Lipstick Effect

Lean in to the Lipstick Effect as cost-of-living spikes 

Ceira Rutledge, Prina Ruparelia

How to make luxury products attainable during an economic crisis

Nevermind that food and energy bills are at an all-time high, our research tells us a significant portion of the population still justify the cost of small indulgences – a phenomenon known as the ‘Lipstick Effect’. With this in mind, high end brands intent on marketing luxury content walk a fine line between hitting the mark and alienating audiences. Selling small luxuries during an economic crisis is entirely possible, but navigating this terrain takes knowhow.   

Buy cheap, buy twice is a false economy

The Lipstick Effect, also known as the Lipstick Index, is believed by many to be an important economic indicator. The concept being that in times of recession, people will invest in discretionary purchases that deliver the feel-good factor without breaking the budget. Makeup – specifically lipstick – is priced lower than other luxury items, such as clothing or designer accessories, which makes it the most affordable and attainable indulgence.

According to NPD Group, lipstick was the fastest growing area of makeup sales in the first quarter of 2022, with revenue up 48% compared to 2019. Ownership of small luxuries like lipstick acts as a mood enhancer – and in tough times, people seek the confidence boost that luxury indulgences create. Having witnessed the impact of the Lipstick Effect over the course of two decades, Brinn Garner, Chief Revenue Officer of premium beauty brand Orveon, calls the beauty industry “recession resilient”.

So, as we look to the year ahead, what should brands wanting to cultivate resilience know about the wider customer landscape?

Align messaging with customer appetite

Given all of the above, businesses can reasonably predict a positive return when they optimise opportunities arising as a result of the Lipstick Effect. That said, there’s even more to be gained by exploring more general upcoming trends in customer behaviours. Yonder Clockface enables this by layering and analysing data to demonstrate how and why different customer demographics behave – therefore predicting real-world outcomes based on complex data. The analytical model has recently shed previously unseen light on changing consumer habits during the cost-of-living crisis – especially in the way people spend their money.

An unsurprising majority of the UK population (76%) are paying much closer attention to where their coin goes. This doesn’t necessarily mean they’ve stopped spending altogether – rather, they’re more inclined to buy products that add real value to their everyday lives.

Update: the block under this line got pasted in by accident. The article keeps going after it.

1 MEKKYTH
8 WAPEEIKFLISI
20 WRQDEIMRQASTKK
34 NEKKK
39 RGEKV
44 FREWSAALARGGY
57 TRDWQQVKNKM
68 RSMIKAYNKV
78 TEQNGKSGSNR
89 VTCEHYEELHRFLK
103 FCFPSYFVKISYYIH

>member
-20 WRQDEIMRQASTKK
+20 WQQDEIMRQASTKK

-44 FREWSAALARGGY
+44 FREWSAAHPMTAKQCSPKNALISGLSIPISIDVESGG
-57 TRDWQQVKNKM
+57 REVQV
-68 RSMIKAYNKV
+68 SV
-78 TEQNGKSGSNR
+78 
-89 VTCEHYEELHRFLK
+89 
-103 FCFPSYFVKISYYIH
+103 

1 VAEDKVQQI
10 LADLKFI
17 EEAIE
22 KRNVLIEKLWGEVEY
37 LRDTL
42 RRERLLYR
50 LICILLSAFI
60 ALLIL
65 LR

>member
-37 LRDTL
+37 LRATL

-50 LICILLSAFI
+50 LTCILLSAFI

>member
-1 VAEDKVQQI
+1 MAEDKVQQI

Just over half (56%) say the way they think about and value their money has fundamentally changed, which suggests they’re willing to invest in quality over quantity. Research also tells us this could be a lasting habit, with 60% of respondents saying the changes they’ve made to their lifestyle will stick once the cost of living crisis is over. If many are becoming more open to paying a little extra for one high end item that saves on future spending, perhaps this is the white space in which you target new audiences.

While the majority are undoubtedly buying fewer beauty products than they were six months ago, inflation increases are still lower on these than essentials like food or gas – which also renders them more accessible to those who’d rather invest in one posh product over five cheaper versions. With this in mind, can you align your brand with shifting attitudes by communicating more clearly the added value of your offering?   

Holistic approach helps brands ‘read the room’

Economic crisis calls for greater sensitivity when marketing luxury products. While this seems likes an obvious statement to make, we don’t see many brands encompassing it – but you can buck the trend with deep insight into needs, values, beliefs and concerns of your audience. This allows you to align your narrative with your customers’ reality, which reinforces brand trust and loyalty, even when times are tight.

Be mindful of your messaging and exercise transparency when it comes to price changes. And be prepared to reconsider your hero product – if it’s historically been a £100 face cream, for example, focus on the £22 lipstick instead. Embracing and responding to data allows you to navigate the changed (and changing) landscape by truly understanding what makes a customer choose one brand over another.

It enables you to identify where their needs are not yet being met, and where you can make the most impact. You’ll need to test and tweak your messaging repeatedly to keep reading the room, too, because this isn’t a one-off exercise that ends when the cost of living crisis is over. It is a process of continuous evolution that vastly reduces reputational risk now and in the future, plus it sets you in good stead for better days to come.